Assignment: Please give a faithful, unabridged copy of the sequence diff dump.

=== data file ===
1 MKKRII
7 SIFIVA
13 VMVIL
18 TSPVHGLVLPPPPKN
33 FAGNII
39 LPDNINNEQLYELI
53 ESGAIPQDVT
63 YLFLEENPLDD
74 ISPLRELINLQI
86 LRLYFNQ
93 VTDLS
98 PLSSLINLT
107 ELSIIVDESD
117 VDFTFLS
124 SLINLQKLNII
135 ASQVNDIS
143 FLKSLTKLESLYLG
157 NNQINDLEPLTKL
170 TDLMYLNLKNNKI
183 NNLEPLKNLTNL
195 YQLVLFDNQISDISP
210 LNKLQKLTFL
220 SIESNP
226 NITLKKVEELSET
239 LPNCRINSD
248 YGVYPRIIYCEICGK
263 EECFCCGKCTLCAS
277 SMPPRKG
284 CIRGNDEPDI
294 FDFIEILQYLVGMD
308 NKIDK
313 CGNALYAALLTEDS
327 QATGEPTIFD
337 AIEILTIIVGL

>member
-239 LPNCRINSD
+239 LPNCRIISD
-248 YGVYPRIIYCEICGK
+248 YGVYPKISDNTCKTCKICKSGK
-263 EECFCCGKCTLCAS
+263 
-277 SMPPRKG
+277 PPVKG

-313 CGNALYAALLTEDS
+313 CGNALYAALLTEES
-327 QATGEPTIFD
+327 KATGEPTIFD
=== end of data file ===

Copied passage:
1 MKKRII
7 SIFIVA
13 VMVIL
18 TSPVHGLVLPPPPKN
33 FAGNII
39 LPDNINNEQLYELI
53 ESGAIPQDVT
63 YLFLEENPLDD
74 ISPLRELINLQI
86 LRLYFNQ
93 VTDLS
98 PLSSLINLT
107 ELSIIVDESD
117 VDFTFLS
124 SLINLQKLNII
135 ASQVNDIS
143 FLKSLTKLESLYLG
157 NNQINDLEPLTKL
170 TDLMYLNLKNNKI
183 NNLEPLKNLTNL
195 YQLVLFDNQISDISP
210 LNKLQKLTFL
220 SIESNP
226 NITLKKVEELSET
239 LPNCRINSD
248 YGVYPRIIYCEICGK
263 EECFCCGKCTLCAS
277 SMPPRKG
284 CIRGNDEPDI
294 FDFIEILQYLVGMD
308 NKIDK
313 CGNALYAALLTEDS
327 QATGEPTIFD
337 AIEILTIIVGL

>member
-239 LPNCRINSD
+239 LPNCRIISD
-248 YGVYPRIIYCEICGK
+248 YGVYPKISDNTCKTCKICKSGK
-263 EECFCCGKCTLCAS
+263 
-277 SMPPRKG
+277 PPVKG

-313 CGNALYAALLTEDS
+313 CGNALYAALLTEES
-327 QATGEPTIFD
+327 KATGEPTIFD